The professions where people are least likely to be boosted

·Data and Politics News Editor, Yahoo News UK
·3 min read
People arrive at Manchester Rates Hall Covid vaccination centre, near St Peter's Square in Manchester, as the coronavirus booster programme continues across the UK. Picture date: Wednesday December 22, 2021.
Health professionals have the highest booster take-up, new data has revealed (PA)

Construction, building and transport workers are among those least likely to have received a booster or third dose of COVID-19 vaccine, according to figures from the Office for National Statistics (ONS).

Some 39.8% of employees in skilled construction and building trades in England have had an extra dose, along with 42.6% of plant and machine operatives and 43.9% of transport and mobile machine drivers and operatives.

People employed in what are classed as “elementary trades and related occupations” – such as packers, bottlers, industrial cleaning or farm and forestry workers – have the lowest take-up at 37.0%.

Booster rollout by occupation (Yahoo News UK/Flourish/ONS)
Booster rollout by occupation (Yahoo News UK/Flourish/ONS)
Farm and forestry workers were most likely not to have had a single vaccine dose (Yahoo News UK/Flourish/ONS)
Farm and forestry workers were most likely not to have had a single vaccine dose (Yahoo News UK/Flourish/ONS)

Read more: How to book a booster jab

These occupations also had the highest proportion of people that had not received a first jab.

Occupations with the highest take-up were health professionals at 75.3%, health and social care associate professionals at 58.7%, and those working in secretarial and related jobs at 58.4%.

The figures are based on vaccinations delivered up to 12 December for adults in England aged 40 to 64, before Boris Johnson announced the new target of offering boosters to all adults who want one by the end of the month.

This means that the figures may reflect the order in which people became eligible for a booster or third dose of vaccine, with jabs initially prioritised for older and vulnerable people before being extended to younger age groups.

It comes as Boris Johnson used his Christmas message to urge people to come forward to get a COVID booster jab as part of the “neighbourly” spirit of the season.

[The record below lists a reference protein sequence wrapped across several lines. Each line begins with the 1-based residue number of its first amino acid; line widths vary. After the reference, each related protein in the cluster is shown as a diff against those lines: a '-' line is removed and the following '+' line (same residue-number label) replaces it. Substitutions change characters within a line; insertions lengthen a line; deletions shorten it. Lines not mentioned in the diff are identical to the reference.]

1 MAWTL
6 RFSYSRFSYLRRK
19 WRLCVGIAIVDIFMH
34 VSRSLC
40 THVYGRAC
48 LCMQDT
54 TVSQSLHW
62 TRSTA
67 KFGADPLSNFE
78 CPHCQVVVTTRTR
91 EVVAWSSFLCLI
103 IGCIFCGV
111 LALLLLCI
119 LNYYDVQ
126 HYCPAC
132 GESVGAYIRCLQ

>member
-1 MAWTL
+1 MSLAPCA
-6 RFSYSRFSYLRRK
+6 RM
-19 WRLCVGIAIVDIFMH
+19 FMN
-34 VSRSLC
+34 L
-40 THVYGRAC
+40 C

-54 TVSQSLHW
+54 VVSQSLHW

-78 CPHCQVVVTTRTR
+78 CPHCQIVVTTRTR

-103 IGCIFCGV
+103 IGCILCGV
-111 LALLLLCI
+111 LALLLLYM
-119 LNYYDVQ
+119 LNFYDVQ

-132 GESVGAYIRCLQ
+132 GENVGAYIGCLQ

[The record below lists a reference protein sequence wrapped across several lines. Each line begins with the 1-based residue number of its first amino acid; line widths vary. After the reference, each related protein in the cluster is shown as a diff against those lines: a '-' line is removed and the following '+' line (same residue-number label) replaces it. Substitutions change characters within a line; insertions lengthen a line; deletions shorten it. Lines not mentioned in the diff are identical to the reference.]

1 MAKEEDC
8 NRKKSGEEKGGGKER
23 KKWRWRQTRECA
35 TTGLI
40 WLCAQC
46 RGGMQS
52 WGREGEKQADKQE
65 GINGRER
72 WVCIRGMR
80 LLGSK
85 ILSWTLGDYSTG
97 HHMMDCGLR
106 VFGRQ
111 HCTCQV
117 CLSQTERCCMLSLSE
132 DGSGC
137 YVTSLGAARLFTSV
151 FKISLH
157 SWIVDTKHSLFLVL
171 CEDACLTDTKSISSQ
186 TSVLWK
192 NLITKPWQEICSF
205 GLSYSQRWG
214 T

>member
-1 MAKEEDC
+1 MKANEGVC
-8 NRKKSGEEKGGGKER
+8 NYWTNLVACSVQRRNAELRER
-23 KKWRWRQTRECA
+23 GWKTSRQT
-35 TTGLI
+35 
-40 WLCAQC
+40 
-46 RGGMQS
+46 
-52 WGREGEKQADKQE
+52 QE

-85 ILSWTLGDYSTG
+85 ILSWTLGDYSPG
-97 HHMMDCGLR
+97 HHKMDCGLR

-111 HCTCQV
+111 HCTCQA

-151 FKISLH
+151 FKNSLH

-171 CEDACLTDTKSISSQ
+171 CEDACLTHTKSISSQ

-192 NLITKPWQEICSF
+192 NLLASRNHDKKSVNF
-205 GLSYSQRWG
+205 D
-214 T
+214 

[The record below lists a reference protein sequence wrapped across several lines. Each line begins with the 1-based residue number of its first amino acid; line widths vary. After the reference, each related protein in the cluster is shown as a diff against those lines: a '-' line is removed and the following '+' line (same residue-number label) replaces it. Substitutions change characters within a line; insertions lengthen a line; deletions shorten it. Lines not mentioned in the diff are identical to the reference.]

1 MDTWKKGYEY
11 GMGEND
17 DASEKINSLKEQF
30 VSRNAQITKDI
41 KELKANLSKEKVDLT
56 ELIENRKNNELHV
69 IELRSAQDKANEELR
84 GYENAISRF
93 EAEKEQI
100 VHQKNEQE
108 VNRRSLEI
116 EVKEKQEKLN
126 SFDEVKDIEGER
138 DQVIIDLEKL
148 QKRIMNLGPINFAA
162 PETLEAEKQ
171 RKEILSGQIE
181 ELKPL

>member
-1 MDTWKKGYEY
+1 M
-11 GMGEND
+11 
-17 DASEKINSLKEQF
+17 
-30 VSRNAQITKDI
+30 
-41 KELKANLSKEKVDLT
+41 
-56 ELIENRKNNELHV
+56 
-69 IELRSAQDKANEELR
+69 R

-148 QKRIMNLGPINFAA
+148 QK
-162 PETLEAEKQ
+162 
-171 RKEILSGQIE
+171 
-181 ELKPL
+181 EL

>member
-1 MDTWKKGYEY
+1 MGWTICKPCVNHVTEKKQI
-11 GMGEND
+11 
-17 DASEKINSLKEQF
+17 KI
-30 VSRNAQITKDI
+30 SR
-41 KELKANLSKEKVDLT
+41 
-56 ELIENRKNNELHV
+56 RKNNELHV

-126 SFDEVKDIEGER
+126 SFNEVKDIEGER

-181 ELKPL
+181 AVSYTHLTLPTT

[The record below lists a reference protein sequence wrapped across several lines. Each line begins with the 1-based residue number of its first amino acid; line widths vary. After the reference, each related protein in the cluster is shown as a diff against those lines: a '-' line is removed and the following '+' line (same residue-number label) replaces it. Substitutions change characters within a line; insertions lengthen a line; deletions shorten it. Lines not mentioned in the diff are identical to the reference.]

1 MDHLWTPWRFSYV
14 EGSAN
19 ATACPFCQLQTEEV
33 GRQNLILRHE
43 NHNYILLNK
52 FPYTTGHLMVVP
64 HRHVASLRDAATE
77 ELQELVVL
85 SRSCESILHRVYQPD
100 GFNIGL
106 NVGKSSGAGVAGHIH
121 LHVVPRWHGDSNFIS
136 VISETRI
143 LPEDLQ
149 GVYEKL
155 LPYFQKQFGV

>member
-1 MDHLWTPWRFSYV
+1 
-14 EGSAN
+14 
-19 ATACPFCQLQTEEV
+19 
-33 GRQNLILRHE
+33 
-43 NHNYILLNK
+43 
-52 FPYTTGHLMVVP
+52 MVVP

Watch: Boris Johnson delivers his Christmas message

Read more: Decision on COVID restrictions based on 'wider impact on society, not just hospitalisations'

In his message to the nation released on Friday, the prime minister said: “Though the time for buying presents is theoretically running out, there is still a wonderful thing you can give your family and the whole country, and that is to get that jab, whether it is your first or second, or your booster.”

He said: “We have been getting that vaccination that protects us and stops us infecting others.

“And I hope I can be forgiven for taking pride in the immense spirit of neighbourliness that the people of this country have shown.

“Getting jabbed not just for themselves, for ourselves, but for friends and family and everyone we meet.”

In Scotland, first minister Nicola Sturgeon also used her Christmas message to urge people to get vaccinated, describing the booster campaign as “a source of brightness during a really difficult month”.

New data released this week by the UK Health Security Agency (UKHSA) suggests that vaccination gives less protection against Omicron, although a booster jab provides more protection against symptomatic disease compared with the first two doses alone.

Analysis so far suggests the Omicron variant of the virus may be milder than others, but the high transmissibility of the variant means the NHS is still at risk due to the sheer scale of people testing positive.

Watch: People with Omicron 'less likely to be hospitalised than those with Delta'

Our goal is to create a safe and engaging place for users to connect over interests and passions. In order to improve our community experience, we are temporarily suspending article commenting